What do you think are our chances are?

You can continue reading the full article here

Franklin, MA

Wednesday, January 5, 2011

Live reporting - Long Range Financial Planning Committee

Present: Doug Hardesty, Deb Bartlett, Orrin Bean, John Hogan, Ken Harvey, Craig DiMarzio, Graydon Smith, Tina Powderly (ex officio), Jeff Nutting (ex officio)
Absent: none

meeting opened after the committee was sworn in by Town Clerk Deb Pellegri

the group made a round of introductions

draft charter presented for discussion and revision, 'strawman'

focus on the facts and details of the financial issues

when decisions are made that will affect a multi-year outlook, the committee should be able to weigh in on those in a timely manner; would not be focusing on the day-to-day operational items, the Town Council has the oversight of the Administrator, who in turn directs the activities of the town departments.

what are the cost drivers?
They vary. Collective bargaining is a challenge. to adjust the co-pay requires talking with each of the 13 unions. The State also has a myriad of rules and regulations around purchasing, bottom line it doesn't always guarantee the best price.

Most of the expense side is statutorily driven. We do need a clerk, a health inspector, etc. However, this is no law that says we have to have a police and fire department.

We are paying for the inefficiencies of a long term parochial system which is very, very difficult to change at the local level.

"We know what we want to do it if we could do it" The more attention that is brought to it, the better chance we'll have of actually getting something done.

Charter is not finalized as we wanted to get time for people to think about it and have an opportunity to suggest changes before the Town Council does finalize it.

"come up with a document to tell the story to the town in a way that is credible"

group assignments to draw on individual preferences and strengths

review of the final report of the prior committee from last year (PDF)

review of the Chap 70 story, growth from $4M to $28M over about 15 years
due to census data from 1990's on community wealth and the rapid growth of the school population from 3,000 to 6,000

There are things that are not in the school budget that the Town provides; facilities being the major one, debt service is another.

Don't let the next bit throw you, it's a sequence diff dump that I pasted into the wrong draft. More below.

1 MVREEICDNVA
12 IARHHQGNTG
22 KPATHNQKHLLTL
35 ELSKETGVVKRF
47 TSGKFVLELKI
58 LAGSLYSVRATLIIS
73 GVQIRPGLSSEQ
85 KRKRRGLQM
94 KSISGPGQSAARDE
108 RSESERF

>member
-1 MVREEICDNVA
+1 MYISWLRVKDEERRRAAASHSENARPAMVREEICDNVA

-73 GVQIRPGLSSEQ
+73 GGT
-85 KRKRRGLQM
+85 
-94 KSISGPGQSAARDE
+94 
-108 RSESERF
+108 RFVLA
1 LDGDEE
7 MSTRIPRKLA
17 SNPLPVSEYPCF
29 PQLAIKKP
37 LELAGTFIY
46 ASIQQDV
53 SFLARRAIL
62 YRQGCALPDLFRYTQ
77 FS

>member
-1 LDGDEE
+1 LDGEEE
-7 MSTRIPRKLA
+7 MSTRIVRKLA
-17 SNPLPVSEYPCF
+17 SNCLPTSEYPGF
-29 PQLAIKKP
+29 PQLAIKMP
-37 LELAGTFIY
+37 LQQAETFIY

Charter school - how is that funded? The State sends a portion of our Chap 70 directly to the Charter School. The funding formula has been debated forever.

The Governor's budget due is Jan 26th followed in the next several weeks by the House and the Senate versions with an overall conference committee agreement before getting finalized by July 1

discussion on timeline for deliverables, a brief update (similar to the mid-year report) in an April time frame with updates to sections as needed. Look at when the data will be available and include that in the timelines (i.e. the tax rates are set in Dec so would be available from the State after that).

"It is great in telling what we paid for it, can you tell me what I actually got for it?" Can we benchmark ourselves on what we are achieving?

What new analysis do we want to do and add to this document?

Next meeting Jan 26th

Franklin, MA

MassBudget Briefs: Fiscal Year 2012 Budget, Chapter 70 Previews

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  Noah Berger

  (617) 426-1228 x102

  Tom Benner
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Two new briefs: Fiscal Year 2012 Budget Preview and Chapter 70 Education Aid Preview

January 4, 2011

The Massachusetts Budget and Policy Center is releasing two new budget briefs previewing the Fiscal Year 2012 budget.

MassBudget Brief: Fiscal Year 2012 Budget Preview examines the condition of state finances as the budget process begins for the fiscal year that starts on July 1, 2011. Walking readers through the steps involved in calculating a state budget gap, the brief projects a $1.78 billion preliminary budget gap facing the Commonwealth in FY 2012.